Five observations from the first round
Sunday's results yielded no surprises. It was a day any elementary school teacher from the 1970s would be proud of: full of chalk. With the exception of ninth-seeded Iowa over No. 8 seed Miami (hardly an upset), every higher seed won its game. There were, however, some eyebrow-raising moments along the way as some big favorites made their games more difficult than anyone expected. That's where Sunday's five observations begin.
• 1. Slow starts: Does Baylor trailing 6-5 to Prairie View A&M qualify? Probably not. But a few high seeds found themselves in a bit of trouble. Top-seeded Stanford, No. 2 seed Kentucky and third-seeded North Carolina were all either tied or trailing at the half.
The Cardinal spent the first half watching Tulsa scrap, claw and fight its way to a 24-24 draw. That's about the time the whispers of 1998 -- when another No. 16, Harvard, won at top-seeded Stanford -- entered Maples Pavilion. Those soft voices finally drifted off four minutes into the second half as the Cardinal began to assume control. Thanks in large part to 29 points and nine rebounds from Chiney Ogwumike, Stanford survived, 72-56. Worth noting: This was the third straight game Stanford failed to lead at halftime.
The troubles for No. 2 seed Kentucky didn't run quite as deep in Queens, N.Y., but the Wildcats trailed Navy by one at the half. Better defense and a little bit of everything from DeNesha Stallworth, including 18 points and 11 rebounds, got the Wildcats through, 61-41.
The toughest day belonged to the Tar Heels, who trailed Albany 28-23 at the half and were still down by four with less than 10 minutes to go. Tierra Ruffin-Pratt bailed out her teammates with 30 points and a number of key plays down the stretch.
• 2. Home-court advantage is overrated: Plenty of noise was again made about low seeds getting higher seeds on their home court because of the pre-determined sites. And through the first round, and as it goes most seasons, this has had next to no ramifications on the tournament. Iowa's win over Miami in Iowa City notwithstanding (and again, a 9 seed over an 8 is an even game), no lower seeded host won its game. On Sunday, No. 10 seed St. John's came close. The Red Storm's furious comeback pushed Dayton to double overtime, but the seventh-seeded Flyers survived on St. John's home floor.
Not only did Iowa State also win at Gonzaga on Saturday, but lower seeds Kansas and South Florida actually won on the home courts of higher seeds. Historically, this has actually not been a major issue other than a second-round loss by top-seeded Duke at Michigan State in 2009.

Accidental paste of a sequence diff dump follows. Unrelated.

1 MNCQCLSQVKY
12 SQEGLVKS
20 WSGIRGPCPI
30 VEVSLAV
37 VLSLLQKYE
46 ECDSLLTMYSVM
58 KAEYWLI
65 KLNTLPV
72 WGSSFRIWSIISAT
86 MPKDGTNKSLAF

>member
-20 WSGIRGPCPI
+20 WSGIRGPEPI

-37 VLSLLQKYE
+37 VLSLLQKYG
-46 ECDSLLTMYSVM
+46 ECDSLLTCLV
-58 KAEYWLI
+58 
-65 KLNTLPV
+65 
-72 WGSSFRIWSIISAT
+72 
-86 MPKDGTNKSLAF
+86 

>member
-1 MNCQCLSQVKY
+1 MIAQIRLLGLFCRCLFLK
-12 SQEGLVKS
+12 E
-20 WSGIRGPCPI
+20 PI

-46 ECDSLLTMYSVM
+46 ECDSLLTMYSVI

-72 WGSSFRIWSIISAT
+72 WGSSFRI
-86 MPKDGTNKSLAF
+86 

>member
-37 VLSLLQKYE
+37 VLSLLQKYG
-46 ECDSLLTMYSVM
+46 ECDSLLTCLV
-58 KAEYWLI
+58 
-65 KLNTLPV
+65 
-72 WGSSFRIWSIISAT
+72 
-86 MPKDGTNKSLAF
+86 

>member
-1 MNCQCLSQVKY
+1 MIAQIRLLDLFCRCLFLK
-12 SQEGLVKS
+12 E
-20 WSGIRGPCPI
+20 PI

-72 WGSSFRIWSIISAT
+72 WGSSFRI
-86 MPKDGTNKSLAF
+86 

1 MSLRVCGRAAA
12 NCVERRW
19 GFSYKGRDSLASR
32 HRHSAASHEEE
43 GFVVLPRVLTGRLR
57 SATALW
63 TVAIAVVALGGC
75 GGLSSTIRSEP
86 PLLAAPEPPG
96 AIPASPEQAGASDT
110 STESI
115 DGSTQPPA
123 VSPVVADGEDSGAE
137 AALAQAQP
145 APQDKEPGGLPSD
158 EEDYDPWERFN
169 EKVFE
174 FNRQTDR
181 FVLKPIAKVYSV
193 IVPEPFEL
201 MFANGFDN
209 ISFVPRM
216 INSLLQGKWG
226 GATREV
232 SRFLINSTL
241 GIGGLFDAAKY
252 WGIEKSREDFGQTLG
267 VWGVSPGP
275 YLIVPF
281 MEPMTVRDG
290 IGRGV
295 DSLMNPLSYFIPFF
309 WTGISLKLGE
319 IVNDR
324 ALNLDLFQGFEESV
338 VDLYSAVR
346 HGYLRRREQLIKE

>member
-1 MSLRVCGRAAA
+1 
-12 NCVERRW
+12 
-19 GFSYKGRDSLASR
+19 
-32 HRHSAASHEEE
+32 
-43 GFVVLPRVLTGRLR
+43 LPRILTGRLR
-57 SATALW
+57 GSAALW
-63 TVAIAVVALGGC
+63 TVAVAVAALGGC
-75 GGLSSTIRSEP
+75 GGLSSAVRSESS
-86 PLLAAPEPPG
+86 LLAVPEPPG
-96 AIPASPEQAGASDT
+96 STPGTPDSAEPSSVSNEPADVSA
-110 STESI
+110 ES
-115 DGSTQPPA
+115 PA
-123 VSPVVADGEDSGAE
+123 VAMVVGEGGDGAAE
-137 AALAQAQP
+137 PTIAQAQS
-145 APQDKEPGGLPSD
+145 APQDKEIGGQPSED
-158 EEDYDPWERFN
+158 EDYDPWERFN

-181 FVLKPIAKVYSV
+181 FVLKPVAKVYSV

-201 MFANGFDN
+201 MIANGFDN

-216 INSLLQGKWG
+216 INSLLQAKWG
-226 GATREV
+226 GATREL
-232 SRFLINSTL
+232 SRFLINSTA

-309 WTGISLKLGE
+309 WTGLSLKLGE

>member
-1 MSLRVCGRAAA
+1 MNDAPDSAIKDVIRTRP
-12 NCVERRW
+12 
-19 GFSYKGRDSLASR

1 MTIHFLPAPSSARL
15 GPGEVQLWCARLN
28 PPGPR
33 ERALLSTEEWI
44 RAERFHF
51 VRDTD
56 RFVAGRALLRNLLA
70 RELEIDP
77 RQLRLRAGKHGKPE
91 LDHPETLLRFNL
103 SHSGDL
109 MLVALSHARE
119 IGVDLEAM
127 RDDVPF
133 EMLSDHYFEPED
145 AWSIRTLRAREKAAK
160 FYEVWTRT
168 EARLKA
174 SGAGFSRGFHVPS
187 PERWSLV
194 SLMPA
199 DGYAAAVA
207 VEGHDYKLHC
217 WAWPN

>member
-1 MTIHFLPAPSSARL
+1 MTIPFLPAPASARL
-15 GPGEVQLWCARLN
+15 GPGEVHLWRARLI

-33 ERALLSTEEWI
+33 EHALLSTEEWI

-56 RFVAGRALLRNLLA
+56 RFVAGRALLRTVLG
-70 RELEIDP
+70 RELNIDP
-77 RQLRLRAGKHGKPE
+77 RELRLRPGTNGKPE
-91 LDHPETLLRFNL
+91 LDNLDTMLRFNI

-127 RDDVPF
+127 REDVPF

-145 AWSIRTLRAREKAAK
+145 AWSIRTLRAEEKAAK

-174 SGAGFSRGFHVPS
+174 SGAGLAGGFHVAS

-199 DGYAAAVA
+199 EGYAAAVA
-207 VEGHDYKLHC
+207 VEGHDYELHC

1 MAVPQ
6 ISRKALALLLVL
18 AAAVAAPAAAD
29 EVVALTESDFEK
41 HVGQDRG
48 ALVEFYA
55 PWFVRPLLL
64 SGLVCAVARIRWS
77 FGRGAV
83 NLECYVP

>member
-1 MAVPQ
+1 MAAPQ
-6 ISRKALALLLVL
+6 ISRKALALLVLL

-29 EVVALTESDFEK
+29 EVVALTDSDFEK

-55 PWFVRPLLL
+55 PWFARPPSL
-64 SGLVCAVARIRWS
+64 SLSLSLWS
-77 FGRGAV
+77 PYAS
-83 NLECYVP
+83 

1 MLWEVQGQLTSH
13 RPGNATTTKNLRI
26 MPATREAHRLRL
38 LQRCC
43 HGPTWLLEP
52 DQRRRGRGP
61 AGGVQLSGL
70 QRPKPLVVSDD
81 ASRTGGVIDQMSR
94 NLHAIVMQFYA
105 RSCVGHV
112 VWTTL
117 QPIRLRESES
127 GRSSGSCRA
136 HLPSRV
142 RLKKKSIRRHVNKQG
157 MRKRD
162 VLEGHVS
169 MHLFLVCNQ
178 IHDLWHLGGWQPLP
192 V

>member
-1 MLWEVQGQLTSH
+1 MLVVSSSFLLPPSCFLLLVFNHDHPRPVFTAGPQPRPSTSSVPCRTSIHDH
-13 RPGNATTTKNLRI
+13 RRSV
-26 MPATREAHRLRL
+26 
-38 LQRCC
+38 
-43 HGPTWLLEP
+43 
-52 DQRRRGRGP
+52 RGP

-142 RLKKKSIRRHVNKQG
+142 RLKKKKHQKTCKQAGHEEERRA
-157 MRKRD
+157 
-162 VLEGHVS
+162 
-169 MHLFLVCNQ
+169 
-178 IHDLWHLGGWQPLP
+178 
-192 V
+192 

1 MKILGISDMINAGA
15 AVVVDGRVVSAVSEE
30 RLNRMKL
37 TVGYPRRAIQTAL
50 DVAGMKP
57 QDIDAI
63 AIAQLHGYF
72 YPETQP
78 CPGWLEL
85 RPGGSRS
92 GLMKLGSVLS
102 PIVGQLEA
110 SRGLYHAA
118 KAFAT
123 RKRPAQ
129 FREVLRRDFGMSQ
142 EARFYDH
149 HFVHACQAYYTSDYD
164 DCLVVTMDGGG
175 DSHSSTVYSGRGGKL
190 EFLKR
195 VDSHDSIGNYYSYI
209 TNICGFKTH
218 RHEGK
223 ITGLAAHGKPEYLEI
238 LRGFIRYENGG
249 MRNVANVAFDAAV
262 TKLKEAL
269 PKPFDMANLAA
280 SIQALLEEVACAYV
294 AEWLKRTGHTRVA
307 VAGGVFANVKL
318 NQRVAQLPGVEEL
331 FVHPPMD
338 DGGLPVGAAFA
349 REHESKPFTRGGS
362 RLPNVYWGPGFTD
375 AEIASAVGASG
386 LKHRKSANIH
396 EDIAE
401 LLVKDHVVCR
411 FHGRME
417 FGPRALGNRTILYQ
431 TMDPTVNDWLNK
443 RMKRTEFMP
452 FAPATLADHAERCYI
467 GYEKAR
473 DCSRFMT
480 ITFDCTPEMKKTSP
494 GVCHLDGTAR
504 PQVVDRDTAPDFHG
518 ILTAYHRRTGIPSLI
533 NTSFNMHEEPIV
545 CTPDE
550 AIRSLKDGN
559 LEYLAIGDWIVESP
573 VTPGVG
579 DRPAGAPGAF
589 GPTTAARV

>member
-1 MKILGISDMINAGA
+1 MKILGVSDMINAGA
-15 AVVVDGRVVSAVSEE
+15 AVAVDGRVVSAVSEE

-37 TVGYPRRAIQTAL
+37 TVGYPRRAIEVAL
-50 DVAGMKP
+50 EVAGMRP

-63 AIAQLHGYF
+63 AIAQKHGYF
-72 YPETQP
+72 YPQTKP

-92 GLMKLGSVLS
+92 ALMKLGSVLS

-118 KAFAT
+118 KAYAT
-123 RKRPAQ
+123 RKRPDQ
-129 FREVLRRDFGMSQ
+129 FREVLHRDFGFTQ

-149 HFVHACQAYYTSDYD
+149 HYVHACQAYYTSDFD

This year's second round provides two more of these games -- No. 3 seed North Carolina at No. 6 seed Delaware and No. 3 seed Penn State at No. 6 seed LSU. Once again, this is is a complaint that elicits more discussion than actual impact.
• 3. More To See: The game's three biggest stars were in action on Sunday. Brittney Griner was dominant with 33 points as Baylor coasted by the Prairie View. Elena Della Donne also had 33 -- and Delaware needed all of them in its comeback over West Virginia. Skylar Diggins had just 10, but Notre Dame was in cruise control most of the second half against UT Martin.
However, some other performances are worth noting. Ruffin-Pratt was everything to North Carolina with her 30 points, despite playing the last 9½ minutes with four fouls. Without her performance, Albany might have been the first No. 14 seed to win a game in the tournament. Heather Butler's UT Martin Skyhawks didn't win, but her 37 points were the high mark of the day. The quickness of the 5-foot-2 Butler shook up the Irish at certain times. And if it's possible to put up a quiet double-double, Oklahoma State's Toni Young did it with 25 points and 13 rebounds in the Cowgirls' win over DePaul in Durham.
• 4. ACC A-OK: Sure, Miami stumbled in one of the last games of the day, but otherwise the ACC is intact after wins by Duke, North Carolina and Florida State on Sunday. With Maryland also winning Saturday, the league went 4-1 in the first round and has a reasonable shot at sending three teams to the Sweet 16 (sorry Seminoles, you are playing Baylor next).
• 5. Welcome back, tourney success: That performance by Young helped Oklahoma State, the WNIT winner a year ago, win its first NCAA tournament game in three years. Iowa, which also got a double-double from Samantha Logic, snapped a two-game tournament losing streak with that win over Miami. The Seminoles, who beat Princeton 60-44, got back in the tournament win column after missing it altogether last season. All three programs are jealous of Purdue, which has won 16 first-round games in a row.
Dunk is 'old hat' for focused Griner, Baylor
Kara Lawson comments on Sunday's dunk from Baylor's Brittney Griner, who has thrown down 15 dunks in her NCAA career.
Watch: Today's Top Videos
Elena Delle Donne, Delaware: In the first half, the senior hit 6-of-11 shots -- mostly difficult looks -- to keep the Blue Hens in the game. After the break, she got to the free throw line 13 times, scored 20 points -- and West Virginia had no answer for her. Delle Donne finished with 33 points, seven rebounds, four blocks and two assists. For more on Delle Donne and Delaware, check out Graham Hays' take from Newark, Del.
NCAA Tournament Snapshots
Second Round Schedule
Monday on ESPN2 and WatchESPN
• Vanderbilt vs. Connecticut, 7:05 p.m.
• Creighton vs. Tennessee, 7:10 p.m.
• Oklahoma vs. UCLA, 7:15 p.m.
• Michigan St. vs. Maryland, 7:20 p.m.
Monday on ESPN2 and WatchESPN
• Kansas vs. South Carolina, 9:35 p.m.
• Nebraska vs. Texas A&M, 9:40 p.m.
• South Florida vs. California, 9:45 p.m.
• Georgia vs. Iowa State, 9:50 p.m.
All tipoffs ET.